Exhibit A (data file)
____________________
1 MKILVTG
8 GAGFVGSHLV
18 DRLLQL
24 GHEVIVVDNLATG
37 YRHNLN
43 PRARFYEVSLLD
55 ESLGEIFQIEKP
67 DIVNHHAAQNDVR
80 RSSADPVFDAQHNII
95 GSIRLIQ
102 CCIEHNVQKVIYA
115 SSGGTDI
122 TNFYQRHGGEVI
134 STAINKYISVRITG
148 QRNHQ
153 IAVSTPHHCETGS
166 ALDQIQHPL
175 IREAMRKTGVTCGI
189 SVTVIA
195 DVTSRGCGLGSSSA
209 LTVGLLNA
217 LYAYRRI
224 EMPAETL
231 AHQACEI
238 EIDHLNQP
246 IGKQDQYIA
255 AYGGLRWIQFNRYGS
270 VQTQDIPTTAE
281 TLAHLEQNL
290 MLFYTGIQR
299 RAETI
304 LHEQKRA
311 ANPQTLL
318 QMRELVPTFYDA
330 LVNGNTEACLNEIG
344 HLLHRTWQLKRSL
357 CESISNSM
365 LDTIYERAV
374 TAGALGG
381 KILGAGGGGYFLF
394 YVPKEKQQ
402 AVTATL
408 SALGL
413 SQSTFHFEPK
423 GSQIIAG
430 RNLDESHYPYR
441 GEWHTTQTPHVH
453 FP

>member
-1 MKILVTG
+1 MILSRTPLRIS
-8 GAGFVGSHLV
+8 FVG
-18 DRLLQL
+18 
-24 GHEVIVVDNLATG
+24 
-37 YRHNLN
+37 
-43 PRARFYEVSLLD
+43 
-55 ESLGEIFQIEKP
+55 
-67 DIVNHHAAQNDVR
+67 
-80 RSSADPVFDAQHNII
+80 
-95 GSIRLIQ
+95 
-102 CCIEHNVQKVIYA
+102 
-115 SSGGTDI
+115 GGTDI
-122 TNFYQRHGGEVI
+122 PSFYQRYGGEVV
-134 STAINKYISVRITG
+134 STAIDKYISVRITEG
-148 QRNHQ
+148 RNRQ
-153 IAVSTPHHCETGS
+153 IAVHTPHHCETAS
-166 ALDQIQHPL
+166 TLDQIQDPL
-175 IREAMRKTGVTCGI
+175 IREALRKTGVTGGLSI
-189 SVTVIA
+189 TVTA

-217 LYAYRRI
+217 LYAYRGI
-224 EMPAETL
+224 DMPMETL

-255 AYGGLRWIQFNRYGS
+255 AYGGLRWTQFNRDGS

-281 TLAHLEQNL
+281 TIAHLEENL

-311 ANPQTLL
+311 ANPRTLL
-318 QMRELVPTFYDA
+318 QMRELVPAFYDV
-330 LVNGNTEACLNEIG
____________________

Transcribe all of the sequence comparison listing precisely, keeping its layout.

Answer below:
1 MKILVTG
8 GAGFVGSHLV
18 DRLLQL
24 GHEVIVVDNLATG
37 YRHNLN
43 PRARFYEVSLLD
55 ESLGEIFQIEKP
67 DIVNHHAAQNDVR
80 RSSADPVFDAQHNII
95 GSIRLIQ
102 CCIEHNVQKVIYA
115 SSGGTDI
122 TNFYQRHGGEVI
134 STAINKYISVRITG
148 QRNHQ
153 IAVSTPHHCETGS
166 ALDQIQHPL
175 IREAMRKTGVTCGI
189 SVTVIA
195 DVTSRGCGLGSSSA
209 LTVGLLNA
217 LYAYRRI
224 EMPAETL
231 AHQACEI
238 EIDHLNQP
246 IGKQDQYIA
255 AYGGLRWIQFNRYGS
270 VQTQDIPTTAE
281 TLAHLEQNL
290 MLFYTGIQR
299 RAETI
304 LHEQKRA
311 ANPQTLL
318 QMRELVPTFYDA
330 LVNGNTEACLNEIG
344 HLLHRTWQLKRSL
357 CESISNSM
365 LDTIYERAV
374 TAGALGG
381 KILGAGGGGYFLF
394 YVPKEKQQ
402 AVTATL
408 SALGL
413 SQSTFHFEPK
423 GSQIIAG
430 RNLDESHYPYR
441 GEWHTTQTPHVH
453 FP

>member
-1 MKILVTG
+1 MILSRTPLRIS
-8 GAGFVGSHLV
+8 FVG
-18 DRLLQL
+18 
-24 GHEVIVVDNLATG
+24 
-37 YRHNLN
+37 
-43 PRARFYEVSLLD
+43 
-55 ESLGEIFQIEKP
+55 
-67 DIVNHHAAQNDVR
+67 
-80 RSSADPVFDAQHNII
+80 
-95 GSIRLIQ
+95 
-102 CCIEHNVQKVIYA
+102 
-115 SSGGTDI
+115 GGTDI
-122 TNFYQRHGGEVI
+122 PSFYQRYGGEVV
-134 STAINKYISVRITG
+134 STAIDKYISVRITEG
-148 QRNHQ
+148 RNRQ
-153 IAVSTPHHCETGS
+153 IAVHTPHHCETAS
-166 ALDQIQHPL
+166 TLDQIQDPL
-175 IREAMRKTGVTCGI
+175 IREALRKTGVTGGLSI
-189 SVTVIA
+189 TVTA

-217 LYAYRRI
+217 LYAYRGI
-224 EMPAETL
+224 DMPMETL

-255 AYGGLRWIQFNRYGS
+255 AYGGLRWTQFNRDGS

-281 TLAHLEQNL
+281 TIAHLEENL

-311 ANPQTLL
+311 ANPRTLL
-318 QMRELVPTFYDA
+318 QMRELVPAFYDV
-330 LVNGNTEACLNEIG